Thomas Monson on Standing Up for Your Beliefs
In October 2011, Thomas Monson, the prophet for The Church of Jesus Christ of Latter-day Saints, spoke about the times when we stand alone for our beliefs. Members of this church are sometimes nicknamed Mormons.
President Monson told of a study done in which teens were asked to describe a time when they faced a moral dilemma. Most of them could not remember such a time or they talked about situations that didn’t involve morality at all. It appeared to the researchers no one had ever bothered to teach these teens how to make moral decisions—or even that some situations involve morality. If this is the case, it also appears no one has bothered to give the teens moral values from which to draw.
When we fail to teach our teens to have values and to recognize moral dilemmas, we fail to prepare them for adulthood. It is essential that teenagers go into the world with a firm set of standards they will not violate. They might choose to raise their standards, but they should never be willing to lower them.
While some teach that children should be free to set their own standards, we know that is impossible. They need a foundation for their moral decisions and children and teens do not often have the skills to evaluate the morality of the world around them, particularly in a time of moral relativism. Too many people preach that anything is okay as long as it makes us “happy” without bothering to explain the disastrous consequences of being so “me” centered.
When we don’t give children moral values, we also deprive them of the opportunity to stand up for what is right. Standing alone requires courage and when teens learn at a young age to stand for what is right even if they are the only one, it gives them confidence and self-assurance that will benefit them all their lives. This centers them and helps them know more than ever who they really are. It allows them to reach beyond their own small world into the larger one that encompasses not just their own needs, but the needs and well-being of others.
President Monson related a story found in the Book of Mormon, which Mormons use in addition to the Bible. A Book of Mormon prophet who lived in ancient times had a vision in which he saw a wonderful tree with rich fruit. It represented the love of God.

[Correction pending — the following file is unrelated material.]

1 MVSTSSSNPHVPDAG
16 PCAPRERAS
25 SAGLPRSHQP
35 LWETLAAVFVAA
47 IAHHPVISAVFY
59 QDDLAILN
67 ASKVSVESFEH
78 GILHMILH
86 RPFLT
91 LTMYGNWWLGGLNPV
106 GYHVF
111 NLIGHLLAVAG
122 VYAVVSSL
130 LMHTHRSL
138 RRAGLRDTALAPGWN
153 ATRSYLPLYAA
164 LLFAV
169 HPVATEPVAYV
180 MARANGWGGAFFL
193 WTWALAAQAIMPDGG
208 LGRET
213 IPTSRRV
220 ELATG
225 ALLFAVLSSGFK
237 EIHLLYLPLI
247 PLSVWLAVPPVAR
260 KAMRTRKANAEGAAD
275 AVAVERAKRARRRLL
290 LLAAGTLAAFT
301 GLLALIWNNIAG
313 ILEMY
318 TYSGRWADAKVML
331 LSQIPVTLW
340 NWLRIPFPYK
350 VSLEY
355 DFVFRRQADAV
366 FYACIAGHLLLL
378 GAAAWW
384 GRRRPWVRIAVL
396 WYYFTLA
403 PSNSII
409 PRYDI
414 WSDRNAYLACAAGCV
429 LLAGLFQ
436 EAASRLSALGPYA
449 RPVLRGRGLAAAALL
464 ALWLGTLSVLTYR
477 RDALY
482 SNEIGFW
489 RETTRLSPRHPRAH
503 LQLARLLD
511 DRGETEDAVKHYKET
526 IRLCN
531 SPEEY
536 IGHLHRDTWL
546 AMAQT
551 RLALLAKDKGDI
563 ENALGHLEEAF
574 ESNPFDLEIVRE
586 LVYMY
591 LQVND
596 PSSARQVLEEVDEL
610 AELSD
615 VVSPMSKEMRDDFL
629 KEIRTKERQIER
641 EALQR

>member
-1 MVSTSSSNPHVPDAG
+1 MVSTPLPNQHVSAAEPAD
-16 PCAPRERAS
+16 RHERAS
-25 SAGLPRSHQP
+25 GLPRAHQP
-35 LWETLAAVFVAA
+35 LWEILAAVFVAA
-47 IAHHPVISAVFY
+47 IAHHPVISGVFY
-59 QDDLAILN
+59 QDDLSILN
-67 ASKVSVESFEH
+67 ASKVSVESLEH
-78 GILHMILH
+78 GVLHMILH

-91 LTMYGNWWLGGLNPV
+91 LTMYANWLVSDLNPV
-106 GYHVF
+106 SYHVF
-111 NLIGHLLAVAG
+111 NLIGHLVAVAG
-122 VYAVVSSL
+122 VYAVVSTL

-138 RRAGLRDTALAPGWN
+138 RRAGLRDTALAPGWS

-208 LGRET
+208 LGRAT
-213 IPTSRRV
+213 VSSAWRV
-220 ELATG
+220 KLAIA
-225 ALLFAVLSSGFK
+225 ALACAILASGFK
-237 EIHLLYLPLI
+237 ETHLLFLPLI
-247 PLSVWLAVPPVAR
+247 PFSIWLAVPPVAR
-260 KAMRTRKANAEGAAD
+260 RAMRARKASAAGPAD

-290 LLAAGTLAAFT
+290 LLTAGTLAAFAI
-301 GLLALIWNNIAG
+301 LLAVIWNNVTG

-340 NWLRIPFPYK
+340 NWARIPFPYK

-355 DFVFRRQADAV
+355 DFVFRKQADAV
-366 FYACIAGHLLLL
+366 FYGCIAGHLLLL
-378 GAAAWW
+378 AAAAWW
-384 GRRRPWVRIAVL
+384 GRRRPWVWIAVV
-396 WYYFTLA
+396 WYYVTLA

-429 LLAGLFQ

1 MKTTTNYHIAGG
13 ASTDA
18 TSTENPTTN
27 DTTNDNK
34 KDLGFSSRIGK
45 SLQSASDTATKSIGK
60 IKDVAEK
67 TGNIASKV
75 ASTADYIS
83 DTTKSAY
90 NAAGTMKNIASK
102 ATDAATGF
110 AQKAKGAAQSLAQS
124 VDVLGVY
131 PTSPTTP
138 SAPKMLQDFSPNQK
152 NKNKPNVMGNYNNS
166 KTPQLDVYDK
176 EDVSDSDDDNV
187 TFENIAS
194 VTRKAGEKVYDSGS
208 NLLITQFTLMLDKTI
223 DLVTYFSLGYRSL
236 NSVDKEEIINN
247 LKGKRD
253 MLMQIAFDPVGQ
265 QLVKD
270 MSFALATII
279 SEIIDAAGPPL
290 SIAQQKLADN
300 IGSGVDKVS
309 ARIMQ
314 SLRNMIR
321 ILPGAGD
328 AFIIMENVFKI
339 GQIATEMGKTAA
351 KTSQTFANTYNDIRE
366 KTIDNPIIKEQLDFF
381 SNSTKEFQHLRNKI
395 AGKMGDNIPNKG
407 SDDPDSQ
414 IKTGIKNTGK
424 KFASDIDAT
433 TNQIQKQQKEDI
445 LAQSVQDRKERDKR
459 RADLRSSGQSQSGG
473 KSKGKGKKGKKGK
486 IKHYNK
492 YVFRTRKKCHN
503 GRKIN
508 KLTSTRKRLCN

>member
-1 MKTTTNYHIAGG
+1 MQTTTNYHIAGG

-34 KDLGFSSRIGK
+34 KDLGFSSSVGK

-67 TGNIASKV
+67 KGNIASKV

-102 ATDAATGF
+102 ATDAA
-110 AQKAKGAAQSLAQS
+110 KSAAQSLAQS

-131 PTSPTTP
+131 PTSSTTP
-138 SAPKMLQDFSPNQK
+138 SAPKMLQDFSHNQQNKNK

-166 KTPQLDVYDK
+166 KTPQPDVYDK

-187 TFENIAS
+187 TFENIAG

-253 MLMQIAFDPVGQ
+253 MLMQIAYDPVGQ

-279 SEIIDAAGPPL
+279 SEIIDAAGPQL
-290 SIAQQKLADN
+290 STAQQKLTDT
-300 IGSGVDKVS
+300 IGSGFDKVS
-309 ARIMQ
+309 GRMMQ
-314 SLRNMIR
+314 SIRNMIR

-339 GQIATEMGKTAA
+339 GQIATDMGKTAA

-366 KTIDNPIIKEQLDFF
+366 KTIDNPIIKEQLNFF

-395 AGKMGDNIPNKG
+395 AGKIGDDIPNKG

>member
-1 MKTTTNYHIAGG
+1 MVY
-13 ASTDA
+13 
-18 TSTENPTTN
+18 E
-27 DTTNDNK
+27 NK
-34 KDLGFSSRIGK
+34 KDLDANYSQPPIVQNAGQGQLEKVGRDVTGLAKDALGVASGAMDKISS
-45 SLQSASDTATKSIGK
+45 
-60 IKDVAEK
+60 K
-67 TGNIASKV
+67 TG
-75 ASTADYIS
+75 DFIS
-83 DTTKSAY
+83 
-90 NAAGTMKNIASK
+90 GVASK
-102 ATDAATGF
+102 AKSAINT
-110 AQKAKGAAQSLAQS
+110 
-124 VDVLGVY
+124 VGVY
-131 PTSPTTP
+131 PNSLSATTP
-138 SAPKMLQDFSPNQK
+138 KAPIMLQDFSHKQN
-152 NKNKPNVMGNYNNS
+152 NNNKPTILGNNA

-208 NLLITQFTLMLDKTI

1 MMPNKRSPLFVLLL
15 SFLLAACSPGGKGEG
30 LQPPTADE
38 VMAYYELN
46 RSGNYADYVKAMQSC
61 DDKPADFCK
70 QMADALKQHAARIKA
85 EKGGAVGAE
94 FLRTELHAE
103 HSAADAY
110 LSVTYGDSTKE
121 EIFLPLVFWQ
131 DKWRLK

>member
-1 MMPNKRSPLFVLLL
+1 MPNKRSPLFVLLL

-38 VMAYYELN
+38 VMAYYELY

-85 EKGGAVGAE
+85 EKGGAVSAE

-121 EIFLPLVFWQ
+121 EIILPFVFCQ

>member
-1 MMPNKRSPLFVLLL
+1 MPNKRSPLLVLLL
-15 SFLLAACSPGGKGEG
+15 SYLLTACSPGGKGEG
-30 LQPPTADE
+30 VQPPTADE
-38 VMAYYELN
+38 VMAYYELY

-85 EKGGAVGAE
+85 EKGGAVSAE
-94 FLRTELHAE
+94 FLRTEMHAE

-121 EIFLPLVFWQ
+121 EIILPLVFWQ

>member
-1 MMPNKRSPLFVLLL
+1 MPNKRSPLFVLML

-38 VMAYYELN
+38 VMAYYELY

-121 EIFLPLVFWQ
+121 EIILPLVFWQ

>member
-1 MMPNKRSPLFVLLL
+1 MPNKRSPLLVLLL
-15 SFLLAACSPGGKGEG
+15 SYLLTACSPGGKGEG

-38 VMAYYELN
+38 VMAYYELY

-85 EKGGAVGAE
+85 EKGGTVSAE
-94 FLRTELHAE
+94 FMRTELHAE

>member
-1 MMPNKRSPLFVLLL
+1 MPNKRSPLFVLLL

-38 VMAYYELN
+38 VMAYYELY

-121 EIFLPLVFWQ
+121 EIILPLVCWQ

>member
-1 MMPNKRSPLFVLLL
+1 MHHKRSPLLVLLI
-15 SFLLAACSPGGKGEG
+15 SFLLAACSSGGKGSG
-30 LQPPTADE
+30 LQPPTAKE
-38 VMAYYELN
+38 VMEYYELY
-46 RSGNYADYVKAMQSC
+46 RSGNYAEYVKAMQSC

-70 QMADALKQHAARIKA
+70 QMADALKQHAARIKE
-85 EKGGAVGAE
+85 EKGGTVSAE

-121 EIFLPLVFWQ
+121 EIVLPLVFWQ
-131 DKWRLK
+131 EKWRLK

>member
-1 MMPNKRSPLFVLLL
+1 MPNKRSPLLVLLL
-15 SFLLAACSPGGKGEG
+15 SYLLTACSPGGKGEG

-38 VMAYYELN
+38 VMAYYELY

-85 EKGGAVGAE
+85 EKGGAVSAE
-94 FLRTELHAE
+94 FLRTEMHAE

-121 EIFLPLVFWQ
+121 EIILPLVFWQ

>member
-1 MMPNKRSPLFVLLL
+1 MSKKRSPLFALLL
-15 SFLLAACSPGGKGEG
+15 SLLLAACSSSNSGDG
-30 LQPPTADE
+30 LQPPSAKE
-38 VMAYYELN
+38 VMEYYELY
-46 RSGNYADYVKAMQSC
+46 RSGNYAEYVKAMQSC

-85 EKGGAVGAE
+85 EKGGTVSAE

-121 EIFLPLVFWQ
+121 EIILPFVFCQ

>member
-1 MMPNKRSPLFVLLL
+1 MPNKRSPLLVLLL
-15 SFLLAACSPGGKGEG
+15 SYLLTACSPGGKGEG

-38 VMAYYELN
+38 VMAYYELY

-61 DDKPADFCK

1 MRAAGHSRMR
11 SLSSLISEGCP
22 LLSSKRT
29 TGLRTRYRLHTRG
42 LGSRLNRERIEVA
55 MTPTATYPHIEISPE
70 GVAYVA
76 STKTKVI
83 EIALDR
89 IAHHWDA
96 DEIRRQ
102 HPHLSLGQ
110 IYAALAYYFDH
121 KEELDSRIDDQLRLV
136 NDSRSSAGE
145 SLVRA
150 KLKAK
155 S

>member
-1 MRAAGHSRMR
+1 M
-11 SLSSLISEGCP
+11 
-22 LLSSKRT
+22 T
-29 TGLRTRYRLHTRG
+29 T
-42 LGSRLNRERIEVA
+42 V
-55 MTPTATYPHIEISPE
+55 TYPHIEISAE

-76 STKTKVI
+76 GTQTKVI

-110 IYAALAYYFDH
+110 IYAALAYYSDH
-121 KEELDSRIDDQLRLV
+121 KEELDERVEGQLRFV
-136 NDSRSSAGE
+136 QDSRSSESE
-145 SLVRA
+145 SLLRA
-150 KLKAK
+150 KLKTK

There was a path that took people to the tree and many people followed it. However, some got distracted by a large and spacious building off to the side. It was filled with people in fancy clothing mocking those who were trying to do the right thing. Some people had the courage to ignore the mockers, but others became embarrassed at doing the right thing. They felt that pleasing the well-dressed crowd was more important than making eternally significant choices. They left the path and joined the mocking crowd, anxious to fit in with the “in-crowd.” In the process they traded eternity and true joy for a few years of popularity.
President Monson shared several stories of times when he had to make a choice about blending in or standing up for his faith. In the military, his commanding officer instructed everyone to meet together by religion for services. He called the Catholics, the Jewish people, and the Protestants, one group at a time, to come forward and sent them off to meet. President Monson wondered what he should do. Mormons do not consider themselves part of any of these religious groups. He decided to stand firm and not go with them, regardless of whatever the consequences might be. A moment later he was surprised to discover there were several other Mormons behind him, all of whom had made the same choice. It was certainly easier when there were also others, but he had been prepared to stand alone if he’d needed to.
In today’s world, there are many opportunities to decide whether to hide our faith or to stand for it. The best time to decide what you will do is before you have to do it. Your choice will demonstrate just who you really are.
Read Dare to Stand Alone.
Terrie Lynn Bittner – has written 19 posts on this site.
Posted in Talks by Thomas Monson